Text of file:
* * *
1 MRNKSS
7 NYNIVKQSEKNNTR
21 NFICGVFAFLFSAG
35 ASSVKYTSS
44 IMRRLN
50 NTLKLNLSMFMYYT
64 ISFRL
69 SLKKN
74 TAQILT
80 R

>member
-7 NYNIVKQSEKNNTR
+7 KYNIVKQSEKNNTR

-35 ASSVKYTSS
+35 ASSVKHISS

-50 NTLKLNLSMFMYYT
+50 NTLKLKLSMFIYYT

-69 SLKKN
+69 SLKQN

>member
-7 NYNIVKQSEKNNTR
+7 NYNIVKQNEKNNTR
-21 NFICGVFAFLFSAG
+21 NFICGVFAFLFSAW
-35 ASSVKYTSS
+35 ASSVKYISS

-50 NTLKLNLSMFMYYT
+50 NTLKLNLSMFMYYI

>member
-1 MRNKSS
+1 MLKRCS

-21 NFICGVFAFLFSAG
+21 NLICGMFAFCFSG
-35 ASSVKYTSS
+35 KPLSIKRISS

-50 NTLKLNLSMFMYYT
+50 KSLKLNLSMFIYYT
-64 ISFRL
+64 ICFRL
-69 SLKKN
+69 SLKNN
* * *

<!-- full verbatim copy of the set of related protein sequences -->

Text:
1 MRNKSS
7 NYNIVKQSEKNNTR
21 NFICGVFAFLFSAG
35 ASSVKYTSS
44 IMRRLN
50 NTLKLNLSMFMYYT
64 ISFRL
69 SLKKN
74 TAQILT
80 R

>member
-7 NYNIVKQSEKNNTR
+7 KYNIVKQSEKNNTR

-35 ASSVKYTSS
+35 ASSVKHISS

-50 NTLKLNLSMFMYYT
+50 NTLKLKLSMFIYYT

-69 SLKKN
+69 SLKQN

>member
-7 NYNIVKQSEKNNTR
+7 NYNIVKQNEKNNTR
-21 NFICGVFAFLFSAG
+21 NFICGVFAFLFSAW
-35 ASSVKYTSS
+35 ASSVKYISS

-50 NTLKLNLSMFMYYT
+50 NTLKLNLSMFMYYI

>member
-1 MRNKSS
+1 MLKRCS

-21 NFICGVFAFLFSAG
+21 NLICGMFAFCFSG
-35 ASSVKYTSS
+35 KPLSIKRISS

-50 NTLKLNLSMFMYYT
+50 KSLKLNLSMFIYYT
-64 ISFRL
+64 ICFRL
-69 SLKKN
+69 SLKNN